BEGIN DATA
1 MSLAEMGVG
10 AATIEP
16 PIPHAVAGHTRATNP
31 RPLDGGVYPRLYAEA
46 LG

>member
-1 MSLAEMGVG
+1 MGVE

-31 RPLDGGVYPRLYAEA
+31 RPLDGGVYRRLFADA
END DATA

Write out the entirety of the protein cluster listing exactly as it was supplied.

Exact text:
1 MSLAEMGVG
10 AATIEP
16 PIPHAVAGHTRATNP
31 RPLDGGVYPRLYAEA
46 LG

>member
-1 MSLAEMGVG
+1 MGVE

-31 RPLDGGVYPRLYAEA
+31 RPLDGGVYRRLFADA